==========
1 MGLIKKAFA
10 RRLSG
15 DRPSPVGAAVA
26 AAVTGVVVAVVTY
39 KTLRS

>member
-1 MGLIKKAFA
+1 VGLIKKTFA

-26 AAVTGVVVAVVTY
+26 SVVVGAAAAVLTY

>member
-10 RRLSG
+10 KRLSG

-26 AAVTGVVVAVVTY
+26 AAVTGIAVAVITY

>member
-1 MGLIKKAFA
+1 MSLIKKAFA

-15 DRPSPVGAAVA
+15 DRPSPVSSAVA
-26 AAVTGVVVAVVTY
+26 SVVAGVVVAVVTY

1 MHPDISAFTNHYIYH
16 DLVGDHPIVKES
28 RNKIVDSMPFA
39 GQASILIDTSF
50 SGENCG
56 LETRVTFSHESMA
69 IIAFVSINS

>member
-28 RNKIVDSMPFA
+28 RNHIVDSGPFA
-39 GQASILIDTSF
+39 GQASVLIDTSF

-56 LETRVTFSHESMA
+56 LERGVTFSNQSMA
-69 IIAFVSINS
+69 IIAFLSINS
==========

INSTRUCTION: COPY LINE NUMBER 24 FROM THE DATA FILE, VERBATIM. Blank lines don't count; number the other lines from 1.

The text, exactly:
16 DLVGDHPIVKES